But this is where we need to remind you that Hunter, for all his songwriting royalties, still earned his living playing live dates and the classier nightclubs with white patrons who were expected to gravitate towards treacly ballads simply paid better for his services. Hence we get songs like Tell Her For Me (which thankfully he didn’t write himself) which would get him laughed out of any respectable juke joint… if not run out of town on a rail for thinking this might go over well there.

With those aims in mind everything about this is designed to soothe people who are passive observers of life rather than active participants, which is strange considering the topic is that of somebody who lost the one he loves, which you’d expect might lead to some sort of visceral reaction.

But from the sighs of a timid horn to the dainty piano and Hunter’s own yearning vocal, this is the sound of somebody without the all-consuming passion to put up a fight for his own happiness, nor even the emotional fire to rage against his fate in tormented frustration.

Instead he’s resigned to his misery, hoping only to meekly pass along his best wishes to the one who broke his heart… as she undoubtedly scoffs at his weak constitutional make-up while she lives it up on the Riviera with her new beau.

Is it any wonder that so many of Ivory Joe’s compositions found him getting over another break-up? What girl would stick it out with such a pitiful figure as him? He and Sonny Til of The Orioles should start a therapy group… Rock Singers Who Can’t Get Laid.

While we can find plenty of fault in his outlook, as well as the musical choices he’s using to support that submissive mentality, this at least shows that Hunter remains a capable technician. His performance may lack urgency on the whole but he does manage to modulate his vocals enough to express slightly different forms of wimpiness and the unexpected falsetto “woo-oo” he tosses in is a nice touch.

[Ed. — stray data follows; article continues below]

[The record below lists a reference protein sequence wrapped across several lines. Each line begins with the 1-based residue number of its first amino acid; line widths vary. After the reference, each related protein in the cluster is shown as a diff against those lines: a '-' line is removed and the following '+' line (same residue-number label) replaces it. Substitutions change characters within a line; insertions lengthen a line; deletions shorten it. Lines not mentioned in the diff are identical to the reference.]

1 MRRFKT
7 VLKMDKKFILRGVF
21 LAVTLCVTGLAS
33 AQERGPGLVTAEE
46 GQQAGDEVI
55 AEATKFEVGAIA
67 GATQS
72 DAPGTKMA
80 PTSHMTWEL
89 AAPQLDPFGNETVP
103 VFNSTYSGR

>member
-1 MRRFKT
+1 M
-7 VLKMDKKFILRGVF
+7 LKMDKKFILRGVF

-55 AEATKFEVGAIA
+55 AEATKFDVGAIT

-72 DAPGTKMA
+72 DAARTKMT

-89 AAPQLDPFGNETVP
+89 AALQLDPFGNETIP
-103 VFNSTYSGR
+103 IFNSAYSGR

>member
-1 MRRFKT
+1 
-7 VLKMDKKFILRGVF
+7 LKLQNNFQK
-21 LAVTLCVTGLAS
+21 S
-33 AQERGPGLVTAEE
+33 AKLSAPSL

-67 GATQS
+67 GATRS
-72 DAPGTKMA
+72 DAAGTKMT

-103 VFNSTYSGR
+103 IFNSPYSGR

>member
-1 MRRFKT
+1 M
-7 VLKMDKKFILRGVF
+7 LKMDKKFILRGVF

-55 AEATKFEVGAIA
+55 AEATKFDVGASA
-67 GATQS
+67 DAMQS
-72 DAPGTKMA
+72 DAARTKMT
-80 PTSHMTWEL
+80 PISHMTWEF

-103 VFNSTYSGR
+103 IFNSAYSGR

The melody is hardly making up for the failure to assert himself in the plot, but it too has a pleasant quality to it that at least enables you to let the record go in one ear and out the other without causing any brain damage as it passes through your disinterested cranium.

Ahh… just the kind of praise he was looking for out of this half-hearted effort, I’m sure!


I Won’t Be Too Hard To Find
Not for nothing, by this point MGM Records was treating Ivory Joe Hunter’s records like they were tax write-offs rather than prospective hits, failing to promote them and probably only pressing up enough copies for Hunter himself to hand out to relatives for the holidays.

Most of them probably would’ve preferred coal in their stockings this Christmas from him, for at least you can burn coal to keep yourself warm as the snow falls outside.

Maybe had MGM handed out lighter fluid with each copy of Tell Her For Me they’d have been better off, because that way they could justifiably say that they were only aiding Hunter in his own apparent goal of watching his formerly promising bid for superstardom go up in flames.

But just as we’re obligated to tell you about his dwindling prospects to keep you abreast on his career, his record label was obligated to keep pretending that they weren’t regretting that two year extension they signed him to after he got off to such a hot start with them after his glory days at King Records.

This isn’t his career nadir, for even as unappetizing as it is at least it’s still edible, but you’d be hard pressed to find something redeeming about it, which in the end only goes to show the lengths we go to fulfill our obligations by reviewing records like this in the first place.


(Visit the Artist page of Ivory Joe Hunter for the complete archive of his records reviewed to date)